Senators' playoff success echoing last Canadian team to win Stanley Cup
Senators' Bobby Ryan (centre) celebrates with teammates Marc Methot (3), Derick Brassard (19), Mark Stone (61) and Jean-Gabriel Pageau (44) after scoring the game-winning goal against the Penguins during the first overtime period of Game 1 of the NHL's Eastern Conference final in Pittsburgh on Saturday, May 13, 2017. (AP Photo/Gene J. Puskar)
A series of unlikely and bizarre events can conspire to lead a largely unheralded team to a surprising Stanley Cup title.
For instance, the Chicago Blackhawks can get swept in the opening round of the playoffs after a dominant regular season. The defending Stanley Cup champion Pittsburgh Penguins can be eliminated much earlier than expected.
A team can enter the playoffs as a longshot, lose their first game, endure early questions about their goaltending and yet, finish with nothing but superlatives about their netminding.
A string of unexpected players can suddenly emerge in the spotlight of postseason overtime to lead a team to one nail-biting victory after another.
We are, of course, talking about the 1993 Montreal Canadiens, who experienced all of the above before knocking off Wayne Gretzky and the Los Angeles Kings to win it all.
Who else did you think we were talking about?
Twenty-four years ago, destiny was clearly calling the Canadiens, who won a record 10 games in overtime — with seven different overtime goal scorers — en route to the title. The 1993 Canadiens also remain the last Canadian team to win the Stanley Cup.
Now, does anyone out there believe in history repeating itself?
Here come the Ottawa Senators, fast writing a story that verges on plagiarism.
When Bobby Ryan burned past Olli Maatta in overtime and scored the winner on Marc-Andre Fleury to give the Senators the early lead on Pittsburgh in the Eastern Conference final Saturday, it marked Ottawa’s sixth extra time victory of the playoffs.
Ryan has scored two of the overtime goals, with Dion Phaneuf, Clarke MacArthur, Jean-Gabriel Pageau and Kyle Turris netting the others.
When the Canadiens entered the third round of the playoffs in 1993, they, too, had won five games in overtime.
From there, the ridiculous run of good fortune and the unexplainable — defenceman Eric Desjardins capped a hat trick performance by scoring in overtime — continued.
At this point, anyway, there also appears to be something special in the air for the Senators — Pageau capped his four-goal performance by scoring in overtime — when the puck drops for overtime.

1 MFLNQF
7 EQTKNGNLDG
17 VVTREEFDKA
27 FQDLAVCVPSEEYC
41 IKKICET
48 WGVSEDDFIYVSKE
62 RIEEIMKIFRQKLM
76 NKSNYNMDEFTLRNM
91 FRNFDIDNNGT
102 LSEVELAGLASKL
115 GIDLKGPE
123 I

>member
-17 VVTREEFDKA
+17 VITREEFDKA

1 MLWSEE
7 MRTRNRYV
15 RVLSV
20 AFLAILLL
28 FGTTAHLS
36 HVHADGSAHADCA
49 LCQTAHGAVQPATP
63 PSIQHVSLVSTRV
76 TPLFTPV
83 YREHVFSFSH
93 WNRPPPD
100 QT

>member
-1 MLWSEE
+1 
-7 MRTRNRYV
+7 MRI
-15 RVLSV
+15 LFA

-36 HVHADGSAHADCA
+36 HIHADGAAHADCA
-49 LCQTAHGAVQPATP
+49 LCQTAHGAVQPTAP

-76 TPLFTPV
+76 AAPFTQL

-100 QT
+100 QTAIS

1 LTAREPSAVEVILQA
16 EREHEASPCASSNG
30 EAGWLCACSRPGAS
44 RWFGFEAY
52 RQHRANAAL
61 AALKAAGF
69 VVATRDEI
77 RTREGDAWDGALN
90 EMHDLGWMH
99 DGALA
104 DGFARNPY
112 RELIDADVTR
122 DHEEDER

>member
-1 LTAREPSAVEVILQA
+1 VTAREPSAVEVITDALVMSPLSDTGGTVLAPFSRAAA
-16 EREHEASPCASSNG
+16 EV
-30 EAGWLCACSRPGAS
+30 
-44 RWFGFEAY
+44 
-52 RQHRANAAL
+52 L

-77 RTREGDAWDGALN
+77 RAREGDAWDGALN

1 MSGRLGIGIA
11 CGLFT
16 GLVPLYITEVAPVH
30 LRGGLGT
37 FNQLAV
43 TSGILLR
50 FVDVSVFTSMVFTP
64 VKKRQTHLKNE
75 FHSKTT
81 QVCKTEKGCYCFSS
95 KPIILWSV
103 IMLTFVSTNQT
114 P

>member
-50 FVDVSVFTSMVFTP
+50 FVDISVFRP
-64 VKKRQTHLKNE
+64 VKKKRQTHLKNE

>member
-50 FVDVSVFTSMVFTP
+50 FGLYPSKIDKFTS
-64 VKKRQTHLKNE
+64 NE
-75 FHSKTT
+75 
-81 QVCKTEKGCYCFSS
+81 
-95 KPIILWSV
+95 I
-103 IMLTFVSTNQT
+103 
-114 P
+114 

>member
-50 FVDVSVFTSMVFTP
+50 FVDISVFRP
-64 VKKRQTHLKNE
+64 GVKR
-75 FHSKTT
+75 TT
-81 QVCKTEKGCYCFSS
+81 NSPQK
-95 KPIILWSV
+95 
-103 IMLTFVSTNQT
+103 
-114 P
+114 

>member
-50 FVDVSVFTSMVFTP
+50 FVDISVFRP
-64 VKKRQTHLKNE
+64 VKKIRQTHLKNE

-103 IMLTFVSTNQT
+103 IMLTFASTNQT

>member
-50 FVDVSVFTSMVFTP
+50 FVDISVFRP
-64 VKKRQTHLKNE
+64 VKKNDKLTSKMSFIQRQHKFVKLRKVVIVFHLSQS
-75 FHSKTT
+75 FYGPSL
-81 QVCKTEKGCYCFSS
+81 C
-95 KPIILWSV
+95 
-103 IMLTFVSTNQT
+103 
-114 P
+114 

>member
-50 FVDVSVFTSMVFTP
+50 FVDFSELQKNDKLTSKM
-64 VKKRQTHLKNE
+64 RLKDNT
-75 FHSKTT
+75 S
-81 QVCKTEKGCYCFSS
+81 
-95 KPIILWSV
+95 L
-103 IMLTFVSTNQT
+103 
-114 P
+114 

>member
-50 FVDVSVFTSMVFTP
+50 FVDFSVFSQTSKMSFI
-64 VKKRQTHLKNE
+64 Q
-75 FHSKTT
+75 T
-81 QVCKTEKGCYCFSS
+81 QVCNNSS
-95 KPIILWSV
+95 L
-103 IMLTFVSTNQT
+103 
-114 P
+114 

“I don’t know if it’s that we’re comfortable with it,” centre Zack Smith said as the Senators enjoyed a day away from the ice in Pittsburgh Sunday.
“You just gain a little momentum from the first (overtime victory) in the first round. We’ve kind of had that feeling from the start that we had nothing to lose. You don’t go out there (in overtime) afraid to make mistakes.”
Smith says the Senators’ success in tight games during the regular season — 21 of their 44 victories were by one goal, sixth in the league — has given them the confidence to not panic under the stress.
Of the Senators’ nine playoff wins so far, eight have been by one goal. The other was the 4-2 win — including an empty net goal from Pageau — over the New York Rangers in Game 6 that clinched the Eastern Conference semifinal series.
“That’s something we’ve learned throughout the season,” said Smith. “Everyone knows they just need one chance to score and we’ve had a lot of contributions from different players in that way, too.”
For Boucher, it boils down to an all business approach. Bad stuff can and will happen, but if you stick to the formula that has provided a fair measure of success, you will win more often than not.
“I don’t think our attitude changes (in overtime),” he said. “There’s no change before the game, between periods. Whether we score a goal or we get scored on, that’s what we’ve acquired over time. We stay calm, regardless of what’s happening.”
After Evgeni Malkin scored to tie Saturday’s game 1-1 with 5:35 remaining in regulation, Penguins fans were on their feet and in full voice. The Senators survived the noise and waited for their opportunity.
“When they scored their goal, nothing changed on the bench,” said Boucher. “And it was the same in overtime. We didn’t do any extraordinary things. We just did the ordinary well and we stuck to it.”
Clarke MacArthur echoed Boucher’s words about the Senators maintaining their focus after Malkin’s goal.
“They scored late in the third and I loved the reaction on the bench,” he said. “It was just ‘stick to it, we’re playing a good game, stick to the game plan and we’ll get our chances and that’s what happened.’”
As much as the parallels between the Senators of today and the Canadiens of a previous generation are intriguing, nobody in the dressing room is dreaming, looking too far ahead. They expect nothing but the best from the Penguins in Game 2 Monday.
“We talk about it,” said Smith. “We don’t let too much go to our head. We’re not just happy to be here. We want to keep pushing and get better every day. Keeping a level head has been a big part of it.”
MOST OVERTIME WINS IN ONE PLAYOFF YEAR
10: Montreal Canadiens (1993):
7: Anaheim Mighty Ducks (2003)
7: Carolina Hurricanes (2002)
*6: Ottawa Senators (2017):
6: Vancouver Canucks (1994)
6: New York Islanders (1980)